Hartford looks more like the hundreds of other American cities that have hollowed out their core to accommodate automobiles.
Hartford is a beautiful city with great history, lots of parks, and great architecture. However, like many other cities, it is facing the problems of limited public transit options, sprawl, and automobile dependence. Hartford has over approximately 700 parking spaces for every 1,000 employees. Contrast that to Washington D.C. where there are approximately 250 parking spaces for every 1,000 employees.
The need for so much more parking for each job in Hartford compared with more competitive cities is a significant physical and financial drag, limiting the potential for growth in the city.
There is a widespread belief that more parking and wider roads is what you need to do to solve the problems of urban congestion. Explained in Road Diets, a report put out by Walkable Communities in 1999, the authors wrote:
This process of roadway widening can be thought of as fattening a patient. The belt is let out another notch, and the patient puts on a few more unhealthy pounds toward auto dependency.
The Hartford example is an interesting one because when you arrive in Hartford, you are not met with an impression of a ‘hollowed-out city.’ Perhaps that is because of the appealing cityscape, attractions like the Mark Twain House, the Wadsworth Atheneum and Bushnell Theatre. Whatever the reason, it does not change the fact that ‘hollowing-out’ is not always an overt process.
…the state ties up some of what is potentially the most valuable land in the city in parking, costing the city and the state millions of dollars in tax revenue… If Travelers [a Hartford Insurance company] adopted the same approach to parking as did the state, it would cost the company almost $10 million more each year to own and operate the additional parking that would be needed.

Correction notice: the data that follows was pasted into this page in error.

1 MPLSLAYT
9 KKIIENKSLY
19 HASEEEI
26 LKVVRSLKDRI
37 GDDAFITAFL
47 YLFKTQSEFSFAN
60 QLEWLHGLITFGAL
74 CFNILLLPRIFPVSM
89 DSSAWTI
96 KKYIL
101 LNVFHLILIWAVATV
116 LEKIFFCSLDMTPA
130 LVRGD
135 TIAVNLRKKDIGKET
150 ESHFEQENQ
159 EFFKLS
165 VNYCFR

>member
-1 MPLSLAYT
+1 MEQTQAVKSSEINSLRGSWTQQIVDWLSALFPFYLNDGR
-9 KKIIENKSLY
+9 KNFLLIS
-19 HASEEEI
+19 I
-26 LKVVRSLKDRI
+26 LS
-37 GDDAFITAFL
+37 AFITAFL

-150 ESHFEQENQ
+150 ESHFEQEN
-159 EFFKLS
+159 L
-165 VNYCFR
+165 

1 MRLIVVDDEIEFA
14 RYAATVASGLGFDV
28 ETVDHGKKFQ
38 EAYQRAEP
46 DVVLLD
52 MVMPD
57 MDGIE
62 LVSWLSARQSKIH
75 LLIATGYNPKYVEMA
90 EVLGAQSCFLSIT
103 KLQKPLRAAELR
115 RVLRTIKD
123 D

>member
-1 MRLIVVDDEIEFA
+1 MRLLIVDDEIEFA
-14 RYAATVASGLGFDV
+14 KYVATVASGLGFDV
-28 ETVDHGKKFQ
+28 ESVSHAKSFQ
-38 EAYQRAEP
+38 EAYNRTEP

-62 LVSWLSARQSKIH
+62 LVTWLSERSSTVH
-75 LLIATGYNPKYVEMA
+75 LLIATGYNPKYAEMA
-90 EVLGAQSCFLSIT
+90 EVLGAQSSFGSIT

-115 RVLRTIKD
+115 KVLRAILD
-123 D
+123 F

It seems as though there would be plenty of support and plenty of reason for a collaborative discussion around public transit options and a new approach to funding policies in Hartford.
Shortsightedness and planning do not mix. Planning decisions should not be made to address immediate concerns without also addressing the long term ramifications. The Hartford scenario is just one of many that should serve as a lesson to planners everywhere because after all, if it’s not smart growth… it’s foolish growth. Smart growth is about planning. It is about seeing the big picture. You can buy a bigger belt to deal with weight gain, but sooner or later, unless you address the actual problem, paying for bigger belts will be the least of your concerns. Hartford is learning this lesson. They spend millions each year on parking and lose millions a year on the potential tax revenue they could gain from the land under the parking lots. Not to mention the continued parking problem, devaluation of property and the destruction of some of the city’s most valuable resources. The problems are perpetuated by these trends and their impact grows exponentially.
Last week I spoke to my sister who went home to West Hartford for a visit. She was looking forward to going out in Hartford and spending some time enjoying the great night life scene that people from the area refer to as “the downtown.” After her trip home, she told me Hartford was changing. Specifically, she said it didn’t seem as alive or as comfortable as it had in the past. Reading this article makes me wonder if an issue that seems as straighforward as parking, could be the root of these changes.
Citizens for Pennsylvania’s Future (PennFuture) is holding a breakfast event on clean-energy policy in the Commonwealth, the morning of January 14, 2010. Here are the details:
PennFuture would like to invite you to a breakfast meeting at the Allentown Brew Works on January 14, 2010 from 8:00 – 10:00 a.m. to discuss proposed state legislation aimed at promoting economic growth in the clean energy sector.
Specifically, the meetings will provide an opportunity to learn more about legislation being considered in Harrisburg – House Bill 80 – which increases and lengthens the mandates for the purchase of renewable energy like wind and solar here in the Keystone State. This legislation, an expansion of our successful 2004 renewable energy standard, will help to significantly grow the clean energy sector, create green jobs and attract new investment into the region.
Speakers will explore the economic growth potential that policies such as the Alternative Energy Portfolio Standard of 2004 have already had, and what improvements to that law can have for both existing and emerging businesses. Pennsylvania is among the nation’s leaders for green job creation, and passage of HB80 is likely to result in tremendous potential for local business growth, additional green job creation, and increased investment in the state.
- Jan Jarrett- President & CEO, PennFuture
- Joy Bergey- Federal Policy Manager, PennFuture
- John Hanger- Secretary, PA Department of Environmental Protection (invited)
- Governor Ed Rendell (invited)
Space is limited.
Register today to attend this breakfast and find out how you can take action to assist in the passage of this important piece of legislation.
For additional information, contact Christine Knapp, PennFuture, at firstname.lastname@example.org.